Monday, 1 February 2016

Egg and Ajax

If I say I was more upset to hear that Terry Wogan had died than to hear that David Bowie had, I suppose I will lose any shred of street cred I may ever have had, (as I never had any anyway, that doesn't really matter, of course)*.

But Wogan appealed to me more. I think that was probably because he was funny. Humour is never as highly valued as it should be - if it were, Peter Cook and Shelley Berman might have shared a Nobel Prize.

Anyway, for some reason the broadcast I always remember from Terry Wogan was nothing especially outstanding, just one episode in a running sequence in which male listeners' shared their tips for coping with life whenever the wife went away and they had to fend for themselves, (and, in describing this set up, I am struck by the loss of innocence that has come about since - where was the outrage at the assumptions built into that scenario: assumptions about wives, about gender and  cooking arangements, and, indeed, about gender and marriage [and on and on and on, swing wide the floodgates, let the rage begin]).

Anyway, the anecdotes weren't all that funny, but it was the way they were told -  the tone of Wogan's voice, the inflection and rhythm he gave to the sentences and so forth - that made them appealing. Thanks to these qualities, I've never forgotten how one gentleman claimed that he always mixed in a bit of ajax to the scrambled egg mixture so as to make the horrible job of scouring the saucepan easier at the end of the cooking process, (no, I don't think he really did this either, but there was a nice absurd illogical logic to the proposition), while another, who had one of those ovens they used to make that had a grill section above the stove top, would put the toast into the griller and then a saucepan containing milk for his cup of coffee on top of the griller. The milk would warm up there, as the top of the griller always got hot because of the flame on its underside. Anyway, the listener claimed he did this because, when, as inevitably happened, he forgot the toast and it began to burn and then burst into flame, at the same moment the milk would boil over and dowse the fire.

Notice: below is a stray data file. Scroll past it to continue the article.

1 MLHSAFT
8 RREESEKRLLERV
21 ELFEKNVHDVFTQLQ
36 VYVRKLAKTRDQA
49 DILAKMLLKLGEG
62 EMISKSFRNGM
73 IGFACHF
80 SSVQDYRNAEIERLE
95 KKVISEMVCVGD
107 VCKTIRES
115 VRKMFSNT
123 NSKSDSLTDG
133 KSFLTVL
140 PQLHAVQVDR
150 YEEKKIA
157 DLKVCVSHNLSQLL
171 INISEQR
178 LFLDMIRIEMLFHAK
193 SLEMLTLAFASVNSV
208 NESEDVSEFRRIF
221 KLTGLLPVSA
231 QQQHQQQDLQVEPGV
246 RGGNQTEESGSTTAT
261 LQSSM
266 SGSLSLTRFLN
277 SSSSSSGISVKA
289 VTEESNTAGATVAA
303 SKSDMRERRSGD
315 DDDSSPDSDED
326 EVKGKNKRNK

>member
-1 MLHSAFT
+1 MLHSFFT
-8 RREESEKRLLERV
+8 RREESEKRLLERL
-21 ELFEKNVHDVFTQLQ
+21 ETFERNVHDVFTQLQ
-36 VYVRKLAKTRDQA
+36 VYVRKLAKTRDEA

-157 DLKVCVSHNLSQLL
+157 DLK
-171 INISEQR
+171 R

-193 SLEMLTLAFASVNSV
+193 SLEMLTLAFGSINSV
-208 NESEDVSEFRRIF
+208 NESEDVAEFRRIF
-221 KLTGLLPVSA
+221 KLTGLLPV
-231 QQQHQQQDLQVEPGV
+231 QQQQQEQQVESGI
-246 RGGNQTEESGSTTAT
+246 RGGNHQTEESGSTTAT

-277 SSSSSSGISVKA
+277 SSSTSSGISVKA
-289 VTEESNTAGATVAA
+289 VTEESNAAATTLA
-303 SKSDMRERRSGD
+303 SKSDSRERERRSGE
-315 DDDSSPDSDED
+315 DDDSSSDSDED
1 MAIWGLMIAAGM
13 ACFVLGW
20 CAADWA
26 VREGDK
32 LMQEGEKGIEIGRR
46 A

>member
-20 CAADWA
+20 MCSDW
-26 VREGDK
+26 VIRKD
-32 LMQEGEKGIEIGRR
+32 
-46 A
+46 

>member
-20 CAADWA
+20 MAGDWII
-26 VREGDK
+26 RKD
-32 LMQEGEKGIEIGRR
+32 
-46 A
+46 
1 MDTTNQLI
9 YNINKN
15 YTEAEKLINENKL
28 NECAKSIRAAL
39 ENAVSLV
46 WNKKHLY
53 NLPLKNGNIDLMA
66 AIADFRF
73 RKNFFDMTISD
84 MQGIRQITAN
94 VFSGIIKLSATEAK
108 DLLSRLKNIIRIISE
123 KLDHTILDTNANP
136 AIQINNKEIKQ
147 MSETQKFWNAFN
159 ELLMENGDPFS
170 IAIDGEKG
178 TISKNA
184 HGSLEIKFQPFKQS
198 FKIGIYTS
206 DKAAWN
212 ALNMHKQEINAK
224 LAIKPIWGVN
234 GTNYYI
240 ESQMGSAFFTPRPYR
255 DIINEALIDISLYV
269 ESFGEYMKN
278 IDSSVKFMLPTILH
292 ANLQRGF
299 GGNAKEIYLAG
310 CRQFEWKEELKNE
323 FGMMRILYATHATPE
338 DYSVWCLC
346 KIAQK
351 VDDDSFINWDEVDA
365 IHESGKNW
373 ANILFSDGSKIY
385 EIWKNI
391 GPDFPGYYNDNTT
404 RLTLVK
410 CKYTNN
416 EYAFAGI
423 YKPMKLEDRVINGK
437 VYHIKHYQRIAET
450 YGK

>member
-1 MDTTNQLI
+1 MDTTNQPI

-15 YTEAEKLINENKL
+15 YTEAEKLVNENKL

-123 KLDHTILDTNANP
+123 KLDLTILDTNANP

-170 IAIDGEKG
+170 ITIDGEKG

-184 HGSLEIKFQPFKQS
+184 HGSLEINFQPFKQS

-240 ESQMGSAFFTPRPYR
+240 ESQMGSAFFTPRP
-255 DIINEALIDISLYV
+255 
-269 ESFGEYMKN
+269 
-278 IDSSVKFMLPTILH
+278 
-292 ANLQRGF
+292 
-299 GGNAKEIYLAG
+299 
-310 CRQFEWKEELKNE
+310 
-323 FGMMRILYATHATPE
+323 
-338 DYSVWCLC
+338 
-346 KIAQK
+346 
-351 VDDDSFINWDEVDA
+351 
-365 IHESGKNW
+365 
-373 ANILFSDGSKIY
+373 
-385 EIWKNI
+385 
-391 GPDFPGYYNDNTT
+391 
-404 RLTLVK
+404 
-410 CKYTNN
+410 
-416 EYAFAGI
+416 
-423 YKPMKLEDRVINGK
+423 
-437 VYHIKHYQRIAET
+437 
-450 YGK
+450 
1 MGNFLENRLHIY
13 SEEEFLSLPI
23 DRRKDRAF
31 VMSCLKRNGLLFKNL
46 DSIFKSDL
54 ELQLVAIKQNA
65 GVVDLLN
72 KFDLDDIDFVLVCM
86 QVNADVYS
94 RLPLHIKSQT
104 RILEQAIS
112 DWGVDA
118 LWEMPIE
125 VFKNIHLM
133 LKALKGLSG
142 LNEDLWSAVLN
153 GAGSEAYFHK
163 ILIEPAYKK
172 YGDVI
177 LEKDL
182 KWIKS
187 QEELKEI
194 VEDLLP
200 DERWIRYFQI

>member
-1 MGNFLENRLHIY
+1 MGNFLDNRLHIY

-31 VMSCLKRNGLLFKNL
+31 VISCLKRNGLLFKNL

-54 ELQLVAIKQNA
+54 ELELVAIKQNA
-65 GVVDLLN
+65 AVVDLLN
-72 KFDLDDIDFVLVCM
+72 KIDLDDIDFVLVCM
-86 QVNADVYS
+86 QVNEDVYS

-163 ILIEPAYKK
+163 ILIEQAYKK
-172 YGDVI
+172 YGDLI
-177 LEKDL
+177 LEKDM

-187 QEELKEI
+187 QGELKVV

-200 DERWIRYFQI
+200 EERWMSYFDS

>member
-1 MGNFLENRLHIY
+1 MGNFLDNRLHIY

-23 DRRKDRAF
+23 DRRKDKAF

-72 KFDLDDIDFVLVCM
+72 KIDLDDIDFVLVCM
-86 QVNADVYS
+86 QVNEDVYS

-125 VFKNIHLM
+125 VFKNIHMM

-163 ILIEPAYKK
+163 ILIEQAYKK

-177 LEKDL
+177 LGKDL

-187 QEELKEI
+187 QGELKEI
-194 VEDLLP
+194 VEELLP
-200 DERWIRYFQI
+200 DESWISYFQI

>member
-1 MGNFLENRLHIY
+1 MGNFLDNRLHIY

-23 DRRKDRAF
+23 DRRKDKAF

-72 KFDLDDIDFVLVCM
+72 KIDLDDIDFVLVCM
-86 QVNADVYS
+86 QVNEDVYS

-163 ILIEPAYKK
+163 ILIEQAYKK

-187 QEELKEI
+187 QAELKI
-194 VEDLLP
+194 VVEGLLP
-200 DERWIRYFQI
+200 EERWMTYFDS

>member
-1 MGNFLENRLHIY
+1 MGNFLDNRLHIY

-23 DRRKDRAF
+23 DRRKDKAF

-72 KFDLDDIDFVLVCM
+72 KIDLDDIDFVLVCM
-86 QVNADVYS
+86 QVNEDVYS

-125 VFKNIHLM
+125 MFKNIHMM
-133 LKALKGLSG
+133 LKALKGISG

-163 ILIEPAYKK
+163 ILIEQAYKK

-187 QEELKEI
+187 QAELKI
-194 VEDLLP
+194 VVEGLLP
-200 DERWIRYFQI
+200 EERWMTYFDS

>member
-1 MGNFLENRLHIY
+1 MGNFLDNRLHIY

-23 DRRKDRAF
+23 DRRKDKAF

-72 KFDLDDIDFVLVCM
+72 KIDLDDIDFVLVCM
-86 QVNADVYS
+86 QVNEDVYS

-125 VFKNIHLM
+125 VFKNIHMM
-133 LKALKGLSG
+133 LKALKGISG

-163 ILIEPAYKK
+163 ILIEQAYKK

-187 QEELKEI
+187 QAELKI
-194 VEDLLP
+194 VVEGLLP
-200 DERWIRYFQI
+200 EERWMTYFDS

No, it doesn't actually sound all that funny. It wasn't, on the face of it. But that just goes to show how gifted Wogan was.

There was something very comforting in Wogan's wry and seemingly unaggressive attitude to the world. He was definitely comical - I like the way he clowns falling over here, (not to mention the idiotic hat):

and, judging by appearances at least, he was a most likeable man. Sadly, the likeable do not necessarily last the longest. What a very great shame.

*I should add, by the way, that I am not at all happy that David Bowie died - in fact, annoyingly, it is his death that has led me to look at some videos about him and realise, too late, that he was a pretty interesting man.


  1. I think a lot of people secretly mourn the loss of Wogan more than Bowie. His Eurovision commentaries were masterly, with a dry wit that made the contest worth enduring, in spite of the awful music.

    1. I haven't got over John Peel yet. Most of his contributors were far from exciting & oftencloyingly sentimental in that Radio 4 show he did, but his humour made up for a lot, I thought. Radio is such an odd medium for making you fond of people you've not only never met but usual,y never seen